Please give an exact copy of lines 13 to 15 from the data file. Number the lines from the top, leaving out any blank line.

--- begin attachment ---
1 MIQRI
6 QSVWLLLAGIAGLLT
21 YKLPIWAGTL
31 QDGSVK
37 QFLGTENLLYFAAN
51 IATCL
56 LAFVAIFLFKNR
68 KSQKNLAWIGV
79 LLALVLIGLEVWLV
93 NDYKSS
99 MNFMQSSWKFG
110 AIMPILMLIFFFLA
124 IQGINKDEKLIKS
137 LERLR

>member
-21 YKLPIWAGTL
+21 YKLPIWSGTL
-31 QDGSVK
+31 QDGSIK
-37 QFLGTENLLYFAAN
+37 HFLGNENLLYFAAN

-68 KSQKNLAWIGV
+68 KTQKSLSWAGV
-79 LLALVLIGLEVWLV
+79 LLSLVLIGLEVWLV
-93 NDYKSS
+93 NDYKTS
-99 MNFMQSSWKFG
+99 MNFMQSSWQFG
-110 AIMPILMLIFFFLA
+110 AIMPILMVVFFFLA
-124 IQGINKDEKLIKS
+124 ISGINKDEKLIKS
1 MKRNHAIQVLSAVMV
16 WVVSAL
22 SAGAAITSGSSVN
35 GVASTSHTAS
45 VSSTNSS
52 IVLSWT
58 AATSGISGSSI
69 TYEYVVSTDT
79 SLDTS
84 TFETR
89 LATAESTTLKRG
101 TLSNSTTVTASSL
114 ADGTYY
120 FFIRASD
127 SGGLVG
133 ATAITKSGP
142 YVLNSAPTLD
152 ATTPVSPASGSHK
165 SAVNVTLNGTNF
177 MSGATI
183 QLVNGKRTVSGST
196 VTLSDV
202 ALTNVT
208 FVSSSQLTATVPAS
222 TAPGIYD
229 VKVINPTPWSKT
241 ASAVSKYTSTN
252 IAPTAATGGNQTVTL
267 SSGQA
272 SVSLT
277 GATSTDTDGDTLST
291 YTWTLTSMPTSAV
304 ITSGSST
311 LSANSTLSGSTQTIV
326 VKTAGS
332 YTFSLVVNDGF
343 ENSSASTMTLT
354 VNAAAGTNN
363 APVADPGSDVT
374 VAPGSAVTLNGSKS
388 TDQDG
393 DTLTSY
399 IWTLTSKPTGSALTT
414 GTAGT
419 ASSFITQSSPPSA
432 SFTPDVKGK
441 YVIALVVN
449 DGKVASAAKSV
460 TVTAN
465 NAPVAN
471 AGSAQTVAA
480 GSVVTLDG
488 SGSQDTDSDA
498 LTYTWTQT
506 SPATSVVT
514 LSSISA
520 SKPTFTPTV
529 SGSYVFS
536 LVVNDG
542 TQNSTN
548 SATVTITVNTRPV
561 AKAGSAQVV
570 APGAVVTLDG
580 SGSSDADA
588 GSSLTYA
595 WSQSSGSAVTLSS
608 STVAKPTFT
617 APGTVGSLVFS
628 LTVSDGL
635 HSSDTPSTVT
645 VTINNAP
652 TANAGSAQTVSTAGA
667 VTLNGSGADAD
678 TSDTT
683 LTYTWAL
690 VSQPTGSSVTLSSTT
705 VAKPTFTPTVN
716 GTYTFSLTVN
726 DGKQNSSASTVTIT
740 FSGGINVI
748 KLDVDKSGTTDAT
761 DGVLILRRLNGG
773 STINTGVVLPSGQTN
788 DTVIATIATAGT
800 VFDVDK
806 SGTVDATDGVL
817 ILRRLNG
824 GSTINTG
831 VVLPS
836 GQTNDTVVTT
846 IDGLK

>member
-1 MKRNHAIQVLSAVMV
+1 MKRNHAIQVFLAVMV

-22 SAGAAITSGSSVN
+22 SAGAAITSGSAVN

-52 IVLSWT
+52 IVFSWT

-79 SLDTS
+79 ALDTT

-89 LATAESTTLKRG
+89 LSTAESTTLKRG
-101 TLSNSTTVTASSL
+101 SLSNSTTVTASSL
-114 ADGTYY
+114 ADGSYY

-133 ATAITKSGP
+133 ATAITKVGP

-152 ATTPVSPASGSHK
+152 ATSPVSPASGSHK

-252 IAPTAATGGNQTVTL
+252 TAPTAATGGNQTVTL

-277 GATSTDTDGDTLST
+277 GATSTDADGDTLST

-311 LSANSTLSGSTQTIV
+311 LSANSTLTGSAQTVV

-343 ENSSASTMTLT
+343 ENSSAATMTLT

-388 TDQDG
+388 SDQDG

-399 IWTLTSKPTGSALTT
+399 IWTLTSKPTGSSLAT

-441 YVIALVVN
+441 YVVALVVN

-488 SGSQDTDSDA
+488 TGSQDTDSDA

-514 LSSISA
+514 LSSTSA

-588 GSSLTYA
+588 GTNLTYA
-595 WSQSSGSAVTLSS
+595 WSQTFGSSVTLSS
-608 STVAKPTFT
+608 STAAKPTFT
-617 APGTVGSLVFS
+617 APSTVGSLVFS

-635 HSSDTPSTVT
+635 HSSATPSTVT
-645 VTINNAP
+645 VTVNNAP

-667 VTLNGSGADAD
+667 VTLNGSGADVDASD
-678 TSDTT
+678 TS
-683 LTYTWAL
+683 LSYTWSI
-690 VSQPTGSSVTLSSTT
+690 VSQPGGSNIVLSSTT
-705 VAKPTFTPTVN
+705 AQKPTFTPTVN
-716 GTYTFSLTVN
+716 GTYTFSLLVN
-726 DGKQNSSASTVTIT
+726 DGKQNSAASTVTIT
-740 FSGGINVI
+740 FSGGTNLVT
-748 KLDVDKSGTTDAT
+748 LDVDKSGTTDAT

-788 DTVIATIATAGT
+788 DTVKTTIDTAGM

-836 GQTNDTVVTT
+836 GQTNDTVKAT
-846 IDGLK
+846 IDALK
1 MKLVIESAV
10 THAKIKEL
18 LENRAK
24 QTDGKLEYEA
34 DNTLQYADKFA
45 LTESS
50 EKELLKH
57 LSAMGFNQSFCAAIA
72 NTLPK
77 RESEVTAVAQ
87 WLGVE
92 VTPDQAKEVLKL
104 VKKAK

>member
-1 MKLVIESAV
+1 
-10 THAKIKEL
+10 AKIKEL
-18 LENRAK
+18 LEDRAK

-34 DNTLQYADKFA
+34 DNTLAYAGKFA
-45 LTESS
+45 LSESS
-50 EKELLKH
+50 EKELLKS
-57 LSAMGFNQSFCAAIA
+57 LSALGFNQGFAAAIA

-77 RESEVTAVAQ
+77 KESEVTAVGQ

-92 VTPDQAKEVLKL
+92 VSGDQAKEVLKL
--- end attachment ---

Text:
124 IQGINKDEKLIKS
137 LERLR

>member